Note: This post contains affiliate links. You may read my disclosure here.
My father-in-law gave my kids a set of Lincoln Logs this summer. I was thrilled for my kids to receive this great gift because Lincoln Logs are an awesome STEAM toy. They teach children about shapes, building, design, construction…the list goes on and on.
The logs have square notches to allow them to interlock securely in right angles to build square and rectangular building structures. The logs come in varying sizes, allowing you to create doors and windows by using the smaller blocks and leaving blank spaces where a window or door would go. Lincoln Logs also come with logs that are flat on one side to use for roofs, and triangular shaped pieces to make a pitched roof shape.
Our Lincoln Log set comes with an instruction booklet to teach you how to build a few structures, but my kids prefer to use their imaginations to build cabins, tree houses, animal barns, zoos, and more! (I’ve linked to our same set on on Amazon throughout this post)
My five year old son is great at building independently with the Lincoln Logs. He has built cabins and houses for his animals, and is always building something creative and new. Ever since we received the Lincoln Logs, they have become one of his go-to favorite toys to play with in our game room.
My almost three year old daughter also loves the Lincoln Logs. She plays with them as often as my son, sometimes trying to build independently, and if she becomes stuck or frustrated while building, she asks for my help.
My daughter also occasionally uses the logs as drumsticks. She bangs them together, on the floor, or sometimes on other people (this can be painful and is not recommended!). For this reason, I agree with the manufacturer’s recommendation that this toy is for kids age 3+.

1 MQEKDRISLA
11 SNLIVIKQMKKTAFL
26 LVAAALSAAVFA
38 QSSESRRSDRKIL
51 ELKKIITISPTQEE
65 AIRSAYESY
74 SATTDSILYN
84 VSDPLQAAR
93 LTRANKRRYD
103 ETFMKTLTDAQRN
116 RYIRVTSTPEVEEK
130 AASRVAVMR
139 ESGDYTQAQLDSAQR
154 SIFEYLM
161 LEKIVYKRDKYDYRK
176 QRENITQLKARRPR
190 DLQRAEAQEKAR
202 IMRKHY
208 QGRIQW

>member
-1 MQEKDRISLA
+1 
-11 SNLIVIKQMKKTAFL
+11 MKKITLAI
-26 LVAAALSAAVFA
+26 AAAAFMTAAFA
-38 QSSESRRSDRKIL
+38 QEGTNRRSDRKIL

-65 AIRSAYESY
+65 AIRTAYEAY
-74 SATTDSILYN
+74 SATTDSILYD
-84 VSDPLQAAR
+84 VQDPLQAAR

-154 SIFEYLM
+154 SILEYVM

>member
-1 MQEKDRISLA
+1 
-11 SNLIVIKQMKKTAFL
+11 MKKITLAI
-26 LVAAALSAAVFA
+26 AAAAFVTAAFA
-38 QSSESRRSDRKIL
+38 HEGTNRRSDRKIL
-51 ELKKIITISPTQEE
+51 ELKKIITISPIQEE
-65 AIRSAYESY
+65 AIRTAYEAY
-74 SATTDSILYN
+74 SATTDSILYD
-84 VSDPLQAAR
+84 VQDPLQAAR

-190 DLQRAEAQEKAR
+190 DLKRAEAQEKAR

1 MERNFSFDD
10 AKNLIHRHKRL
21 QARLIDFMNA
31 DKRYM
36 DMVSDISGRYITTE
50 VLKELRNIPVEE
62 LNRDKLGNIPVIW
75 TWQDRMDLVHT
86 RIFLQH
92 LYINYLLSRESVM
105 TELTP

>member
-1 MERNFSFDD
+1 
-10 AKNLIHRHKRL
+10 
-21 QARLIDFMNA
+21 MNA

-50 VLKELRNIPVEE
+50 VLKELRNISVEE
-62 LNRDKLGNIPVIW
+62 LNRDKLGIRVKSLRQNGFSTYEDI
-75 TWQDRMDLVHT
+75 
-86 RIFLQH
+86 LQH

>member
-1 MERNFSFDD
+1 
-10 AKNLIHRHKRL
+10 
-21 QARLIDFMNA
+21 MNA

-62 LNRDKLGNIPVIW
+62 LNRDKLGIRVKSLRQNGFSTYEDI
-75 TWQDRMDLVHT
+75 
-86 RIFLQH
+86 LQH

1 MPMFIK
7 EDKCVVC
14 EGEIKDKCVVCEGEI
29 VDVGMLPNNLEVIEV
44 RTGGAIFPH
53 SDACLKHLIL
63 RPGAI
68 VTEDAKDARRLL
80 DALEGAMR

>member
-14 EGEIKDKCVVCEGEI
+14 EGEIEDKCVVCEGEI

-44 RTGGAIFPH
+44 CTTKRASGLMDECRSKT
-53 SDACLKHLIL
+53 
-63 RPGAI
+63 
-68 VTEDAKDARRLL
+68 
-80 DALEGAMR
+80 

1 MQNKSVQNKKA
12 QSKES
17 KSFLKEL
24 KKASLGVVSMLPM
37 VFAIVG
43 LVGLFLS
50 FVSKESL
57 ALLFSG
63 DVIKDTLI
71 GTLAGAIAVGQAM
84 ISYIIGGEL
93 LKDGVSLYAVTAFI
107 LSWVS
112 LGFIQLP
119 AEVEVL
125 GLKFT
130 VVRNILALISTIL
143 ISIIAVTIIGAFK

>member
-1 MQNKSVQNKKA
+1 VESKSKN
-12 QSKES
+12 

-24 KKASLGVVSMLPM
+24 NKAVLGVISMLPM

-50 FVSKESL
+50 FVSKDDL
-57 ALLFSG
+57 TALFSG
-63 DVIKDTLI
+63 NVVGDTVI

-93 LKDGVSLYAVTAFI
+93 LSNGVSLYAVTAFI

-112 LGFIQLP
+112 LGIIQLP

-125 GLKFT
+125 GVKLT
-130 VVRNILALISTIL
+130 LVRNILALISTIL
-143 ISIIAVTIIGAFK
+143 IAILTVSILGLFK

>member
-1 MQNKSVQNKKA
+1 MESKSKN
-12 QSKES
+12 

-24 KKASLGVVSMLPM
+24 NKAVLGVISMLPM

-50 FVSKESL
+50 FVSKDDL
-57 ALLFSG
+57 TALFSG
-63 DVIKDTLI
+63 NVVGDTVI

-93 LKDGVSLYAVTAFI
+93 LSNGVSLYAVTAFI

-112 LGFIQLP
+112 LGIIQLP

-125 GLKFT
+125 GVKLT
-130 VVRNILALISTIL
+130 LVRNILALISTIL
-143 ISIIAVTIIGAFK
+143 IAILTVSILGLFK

Did you know that Lincoln Logs were invented in 1916 by John Lloyd Wright, the son of famous architect Frank Lloyd Wright? He was inspired by his father’s foundation design of the Imperial Hotel in Japan. Frank Lloyd Wright used interlocking log beams to help stabilize the foundation of the hotel and prevent collapse in earthquakes.
About 6 months ago, I toured the Frank Lloyd Wright home and studio in Chicago with my sister and (soon to be) brother-in-law, which was fascinating! Learning that Lincoln Logs were designed by his son and inspired by his design makes the toy even more interesting to me.
Frank Lloyd Wright’s architecture designs were simply awe inspiring, I love how he was inspired by nature and worked natural elements and nature into many of his designs.
Chicago is known for its spectacular architecture, especially the sky scrapers, yet Frank Lloyd Wright’s modest at first-glance home, stood out to me because of the natural elements he worked into the design.
One of my favorite Ted Talks is by Debbie Sterling, creator of Goldie Blox, and someone who I deeply admire. She is a Stanford educated engineer and was a pioneer in creating STEM toys for girls. In her Ted Talk she discusses how toys like Lincoln Logs help children develop spacial skills that will later benefit them as engineers when they are using 3D drawing tools such as CAD.
Debbie also mentions that toys like Lincoln Logs and Legos have been historically targeted to boys. I see that trend beginning to change because now half the Lego aisle at Target are sets targeted to girls. I still think getting our daughters to want the Legos over dolls takes more purposeful direction from the parents.
I always include my daughter when we play with STEAM toys and makes sure neither of my kids think any of them are “just for boys” or “just for girls.” They both can have fun with building Lincoln Log houses and benefit from developing those crucial spacial skills.
Did you play with Lincoln Logs as a kid? Is this a toy you already have at home or are interested in purchasing for your kids? If you’d like to order a set of Lincoln Logs for your kids, below is my Amazon Affiliate link to the set we have. 🙂